Saturday, December 28, 2013

5 Books with Erin Lottier

"Picking five favorite books is like picking the five body parts you'd most like not to lose." Neil Gaiman

Asking someone to make a list of their five favorite books really is like asking someone to make a list of their five most essential body parts. Readers understand the parts are the whole, and every book we read is essential, and even if it isn't the best book one has ever read, part of it stays with us on a genetic and a spiritual level. I dared several friends to take the 5 Book challenge.  Here's the first of several book lists you can expect to see here. This one is from my friend, Erin Lottier. She's a student at Lourdes University, the biggest Dr. Who fan I know, and really one of the nicest people you're ever going to meet.
1) I Heard the Owl Call My Name by Margret Craven I chose this book because it was the first book that I read in school that was not one of the "classics." I had no idea what to expect and I ended up absolutely loving it. It was the first time in a book that I was able to see, in my mind's eye, the scenery, the people, and so on. 2) To Kill a Mockingbird by Harper Lee I chose this book because it was the first book that I liked to so much that I read it twice. I've only read two other books a second time, World War Z, and The Hitchhiker's Guide to the Galaxy.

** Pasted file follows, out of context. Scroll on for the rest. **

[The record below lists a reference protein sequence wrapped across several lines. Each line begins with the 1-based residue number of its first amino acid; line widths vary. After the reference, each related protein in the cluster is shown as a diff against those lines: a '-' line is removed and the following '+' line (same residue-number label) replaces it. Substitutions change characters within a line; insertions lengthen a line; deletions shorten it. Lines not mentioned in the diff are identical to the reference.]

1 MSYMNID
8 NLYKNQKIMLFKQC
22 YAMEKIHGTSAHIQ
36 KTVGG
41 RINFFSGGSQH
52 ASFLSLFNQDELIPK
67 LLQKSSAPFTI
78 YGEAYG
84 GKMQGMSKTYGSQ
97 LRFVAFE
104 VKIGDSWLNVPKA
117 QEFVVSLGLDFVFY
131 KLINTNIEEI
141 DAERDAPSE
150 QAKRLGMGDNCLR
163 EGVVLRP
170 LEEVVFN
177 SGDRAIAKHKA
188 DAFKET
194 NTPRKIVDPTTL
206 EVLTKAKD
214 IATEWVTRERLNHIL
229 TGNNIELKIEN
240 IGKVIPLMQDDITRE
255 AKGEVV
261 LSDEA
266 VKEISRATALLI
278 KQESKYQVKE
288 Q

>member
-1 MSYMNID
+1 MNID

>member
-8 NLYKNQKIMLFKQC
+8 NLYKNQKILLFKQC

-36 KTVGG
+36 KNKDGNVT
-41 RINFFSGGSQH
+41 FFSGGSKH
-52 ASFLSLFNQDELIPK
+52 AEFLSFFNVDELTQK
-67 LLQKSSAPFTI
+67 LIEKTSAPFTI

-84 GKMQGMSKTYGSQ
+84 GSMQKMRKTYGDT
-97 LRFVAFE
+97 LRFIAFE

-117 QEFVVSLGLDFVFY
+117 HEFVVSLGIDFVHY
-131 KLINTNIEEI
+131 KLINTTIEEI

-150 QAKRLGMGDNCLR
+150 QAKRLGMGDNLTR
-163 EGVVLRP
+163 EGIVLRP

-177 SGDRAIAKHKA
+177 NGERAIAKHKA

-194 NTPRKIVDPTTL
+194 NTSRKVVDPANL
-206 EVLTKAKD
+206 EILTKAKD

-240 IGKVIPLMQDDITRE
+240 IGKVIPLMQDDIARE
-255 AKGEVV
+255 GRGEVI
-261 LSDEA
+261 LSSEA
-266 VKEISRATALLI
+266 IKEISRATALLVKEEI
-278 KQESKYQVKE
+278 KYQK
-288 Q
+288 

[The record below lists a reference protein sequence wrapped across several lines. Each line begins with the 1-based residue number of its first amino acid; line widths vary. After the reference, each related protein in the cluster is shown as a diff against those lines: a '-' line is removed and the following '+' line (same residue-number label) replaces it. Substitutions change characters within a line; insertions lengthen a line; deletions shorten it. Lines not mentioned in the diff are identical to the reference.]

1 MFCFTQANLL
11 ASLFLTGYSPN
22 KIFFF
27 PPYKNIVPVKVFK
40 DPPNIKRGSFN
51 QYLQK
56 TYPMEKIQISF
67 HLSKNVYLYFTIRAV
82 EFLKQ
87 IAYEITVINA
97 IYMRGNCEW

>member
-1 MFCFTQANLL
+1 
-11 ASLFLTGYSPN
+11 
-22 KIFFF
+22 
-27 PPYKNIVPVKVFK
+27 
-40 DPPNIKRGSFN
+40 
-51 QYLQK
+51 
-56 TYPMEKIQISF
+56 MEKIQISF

3) American Gods by Neil Gaiman After reading nothing but primary and secondary source historical readings for upwards of 10 years, my introduction to Neil Gaiman lit a fire in my soul that I had long ago forgotten. American Gods was not the first Neil Gaiman book that I read, but it was by far my most favorite. 4) The Hitchhiker's Guide to the Galaxy by Douglas Adams Do I really have to explain why? The whole series is great but the first book is probably my favorite. 5) World War Z by Max Brooks Having my degree in history, the way that this book is set up is so appealing to me. It is simply a series of interviews, stories told by the person who lived it. It reminds me of listening to old men tell stories of their days in the war. This book is not just about zombies, in fact the zombies are part of the background. This book is about the people who encounter the zombies and how they handle it. Some handle it like fucking badasses, some turn cowards, some see a boatload of money to be made, some simply break under the pressure of it all. This book is so wonderfully written. I mean that it tells the story of each person in such distinctly different voices. I can tell you what each person's voice sounds like, how they speak, if they have an accent, when they pause and for how long. There is no narration. There is no back story apart from the prologue. It is bare and simple and beautiful.

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